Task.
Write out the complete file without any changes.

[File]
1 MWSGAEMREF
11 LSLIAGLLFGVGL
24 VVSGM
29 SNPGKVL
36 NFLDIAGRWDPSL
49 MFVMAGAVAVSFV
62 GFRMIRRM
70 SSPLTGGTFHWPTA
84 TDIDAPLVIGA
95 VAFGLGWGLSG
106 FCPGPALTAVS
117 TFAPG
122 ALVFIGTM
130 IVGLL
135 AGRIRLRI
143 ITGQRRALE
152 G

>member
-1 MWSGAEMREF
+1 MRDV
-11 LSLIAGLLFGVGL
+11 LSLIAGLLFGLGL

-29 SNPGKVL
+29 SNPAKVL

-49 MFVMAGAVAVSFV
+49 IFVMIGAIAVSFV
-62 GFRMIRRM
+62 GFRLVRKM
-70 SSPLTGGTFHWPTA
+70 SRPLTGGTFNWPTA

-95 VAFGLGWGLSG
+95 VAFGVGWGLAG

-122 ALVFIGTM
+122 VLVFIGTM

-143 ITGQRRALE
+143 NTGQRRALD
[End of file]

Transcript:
1 MWSGAEMREF
11 LSLIAGLLFGVGL
24 VVSGM
29 SNPGKVL
36 NFLDIAGRWDPSL
49 MFVMAGAVAVSFV
62 GFRMIRRM
70 SSPLTGGTFHWPTA
84 TDIDAPLVIGA
95 VAFGLGWGLSG
106 FCPGPALTAVS
117 TFAPG
122 ALVFIGTM
130 IVGLL
135 AGRIRLRI
143 ITGQRRALE
152 G

>member
-1 MWSGAEMREF
+1 MRDV
-11 LSLIAGLLFGVGL
+11 LSLIAGLLFGLGL

-29 SNPGKVL
+29 SNPAKVL

-49 MFVMAGAVAVSFV
+49 IFVMIGAIAVSFV
-62 GFRMIRRM
+62 GFRLVRKM
-70 SSPLTGGTFHWPTA
+70 SRPLTGGTFNWPTA

-95 VAFGLGWGLSG
+95 VAFGVGWGLAG

-122 ALVFIGTM
+122 VLVFIGTM

-143 ITGQRRALE
+143 NTGQRRALD